After a wellbore is drilled, an underreamer is oftentimes used to enlarge the diameter of the wellbore. Conventional underreamers have a body with a mandrel extending axially therethrough. The mandrel has an axial bore through which fluid flows. One or more cutter blocks are movably coupled to the body and adapted to transition from a retracted state to an expanded state.

The underreamer is run into the wellbore in the retracted state. In the retracted state, the cutter blocks are folded into the body of the underreamer such that the cutter blocks are positioned radially-inward from the surrounding casing or wellbore wall. Once the underreamer reaches the desired depth in the wellbore, the underreamer is actuated into the expanded state. In the expanded state, the cutter blocks move radially-outward and into contact with the wellbore wall. The cutter blocks are then used to cut or grind the wall of the wellbore to increase the diameter thereof.

The (radial) height of the cutter blocks is less than or equal to the (radial) distance between the outer surface of the mandrel and the outer surface of the body. As the height of the cutter blocks increases, so may the amount by which the cutter blocks are adapted to increase the diameter of the wellbore when in the expanded state. Conventional cutter blocks are adapted to increase the diameter of the wellbore between about 15% and about 25% from the original (i.e., pilot hole) diameter. When a larger increase in the wellbore diameter is desired, the first underreamer is pulled out of the wellbore, and a second, larger underreamer is run into the wellbore to further increase the diameter of the wellbore. Running multiple underreamers into the wellbore is a time-consuming process, which can lead to lost profits in the field.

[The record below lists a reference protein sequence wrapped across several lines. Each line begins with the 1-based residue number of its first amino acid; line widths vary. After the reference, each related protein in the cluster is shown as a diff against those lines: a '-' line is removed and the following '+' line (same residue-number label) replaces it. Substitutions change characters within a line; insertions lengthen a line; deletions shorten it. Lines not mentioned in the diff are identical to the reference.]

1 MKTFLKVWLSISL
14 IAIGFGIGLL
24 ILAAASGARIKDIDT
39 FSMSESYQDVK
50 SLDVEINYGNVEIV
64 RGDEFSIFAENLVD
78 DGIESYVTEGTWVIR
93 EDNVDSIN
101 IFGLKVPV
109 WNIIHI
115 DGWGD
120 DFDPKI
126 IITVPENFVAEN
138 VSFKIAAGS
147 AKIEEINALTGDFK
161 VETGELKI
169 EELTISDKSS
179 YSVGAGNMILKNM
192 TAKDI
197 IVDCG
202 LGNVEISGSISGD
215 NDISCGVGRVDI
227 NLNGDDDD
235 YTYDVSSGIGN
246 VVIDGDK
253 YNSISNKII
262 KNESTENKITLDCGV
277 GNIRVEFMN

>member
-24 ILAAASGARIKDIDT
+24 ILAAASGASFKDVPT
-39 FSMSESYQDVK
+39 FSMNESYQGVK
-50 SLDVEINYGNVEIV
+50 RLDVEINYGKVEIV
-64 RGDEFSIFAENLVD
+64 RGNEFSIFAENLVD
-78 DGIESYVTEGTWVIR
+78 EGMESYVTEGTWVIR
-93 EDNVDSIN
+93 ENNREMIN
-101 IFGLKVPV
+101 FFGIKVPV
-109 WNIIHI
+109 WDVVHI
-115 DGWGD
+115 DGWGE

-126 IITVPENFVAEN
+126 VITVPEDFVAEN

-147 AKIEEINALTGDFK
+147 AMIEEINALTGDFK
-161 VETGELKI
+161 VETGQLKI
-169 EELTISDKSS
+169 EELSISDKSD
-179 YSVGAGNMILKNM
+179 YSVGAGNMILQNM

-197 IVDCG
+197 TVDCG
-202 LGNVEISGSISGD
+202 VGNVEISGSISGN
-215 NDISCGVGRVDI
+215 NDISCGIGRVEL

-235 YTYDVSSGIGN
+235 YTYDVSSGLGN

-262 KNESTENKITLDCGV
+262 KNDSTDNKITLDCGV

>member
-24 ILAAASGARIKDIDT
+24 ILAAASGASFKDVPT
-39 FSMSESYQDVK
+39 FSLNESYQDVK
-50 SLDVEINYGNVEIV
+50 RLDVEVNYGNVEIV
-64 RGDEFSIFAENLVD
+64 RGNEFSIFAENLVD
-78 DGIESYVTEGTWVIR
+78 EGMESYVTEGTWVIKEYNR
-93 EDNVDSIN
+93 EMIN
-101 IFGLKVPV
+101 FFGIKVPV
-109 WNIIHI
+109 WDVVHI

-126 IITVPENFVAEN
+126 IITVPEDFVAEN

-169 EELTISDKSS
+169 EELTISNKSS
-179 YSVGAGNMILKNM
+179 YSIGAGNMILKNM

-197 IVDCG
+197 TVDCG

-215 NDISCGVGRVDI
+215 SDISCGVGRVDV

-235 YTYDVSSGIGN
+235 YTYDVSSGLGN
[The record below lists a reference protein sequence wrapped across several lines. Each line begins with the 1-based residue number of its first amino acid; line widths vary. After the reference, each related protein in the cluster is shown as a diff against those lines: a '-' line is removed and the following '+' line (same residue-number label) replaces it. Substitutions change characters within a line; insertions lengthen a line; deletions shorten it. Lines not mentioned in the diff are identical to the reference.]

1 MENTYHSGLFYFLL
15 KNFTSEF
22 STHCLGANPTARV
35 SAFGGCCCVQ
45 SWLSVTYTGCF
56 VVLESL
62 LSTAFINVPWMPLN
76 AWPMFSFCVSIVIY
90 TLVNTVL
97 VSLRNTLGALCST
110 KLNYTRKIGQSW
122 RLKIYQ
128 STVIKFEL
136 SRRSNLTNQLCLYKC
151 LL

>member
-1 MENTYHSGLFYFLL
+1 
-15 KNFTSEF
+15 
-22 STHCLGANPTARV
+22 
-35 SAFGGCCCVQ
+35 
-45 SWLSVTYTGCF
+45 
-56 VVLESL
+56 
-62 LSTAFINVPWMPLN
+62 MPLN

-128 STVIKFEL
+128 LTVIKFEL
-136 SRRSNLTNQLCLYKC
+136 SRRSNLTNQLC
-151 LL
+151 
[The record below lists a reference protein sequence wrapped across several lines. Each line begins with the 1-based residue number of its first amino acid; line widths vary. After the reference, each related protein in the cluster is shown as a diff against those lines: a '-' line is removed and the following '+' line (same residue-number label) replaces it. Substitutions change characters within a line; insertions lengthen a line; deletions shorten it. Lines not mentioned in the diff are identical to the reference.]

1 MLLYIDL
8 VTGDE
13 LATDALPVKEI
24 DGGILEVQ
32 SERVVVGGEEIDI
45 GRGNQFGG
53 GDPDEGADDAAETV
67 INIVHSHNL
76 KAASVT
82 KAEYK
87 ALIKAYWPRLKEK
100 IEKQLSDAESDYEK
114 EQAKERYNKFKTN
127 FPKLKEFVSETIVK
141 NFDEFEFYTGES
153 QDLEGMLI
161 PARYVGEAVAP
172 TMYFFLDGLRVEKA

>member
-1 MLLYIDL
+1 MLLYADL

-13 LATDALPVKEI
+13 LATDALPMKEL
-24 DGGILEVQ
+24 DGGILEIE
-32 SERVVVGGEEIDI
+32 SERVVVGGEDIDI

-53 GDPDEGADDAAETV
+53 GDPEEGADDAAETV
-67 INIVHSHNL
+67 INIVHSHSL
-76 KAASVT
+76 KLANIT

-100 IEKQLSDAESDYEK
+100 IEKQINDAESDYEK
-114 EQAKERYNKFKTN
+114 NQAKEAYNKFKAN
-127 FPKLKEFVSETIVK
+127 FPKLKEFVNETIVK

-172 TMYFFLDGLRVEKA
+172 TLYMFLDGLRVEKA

SUMMARY

This summary is provided to introduce a selection of concepts that are further described below in the detailed description. This summary is not intended to identify key or essential features of the claimed subject matter, nor is it intended to be used as an aid in limiting the scope of the claimed subject matter.

An underreamer for increasing a diameter of a bore is disclosed. The underreamer includes a substantially cylindrical body having an axial bore therein. A mandrel may extend at least partially through the axial bore of the body. A cutter block is movably coupled to the body. A ratio of a height of the cutter block to a diameter of the body is between about 0.35:1 and about 0.50:1.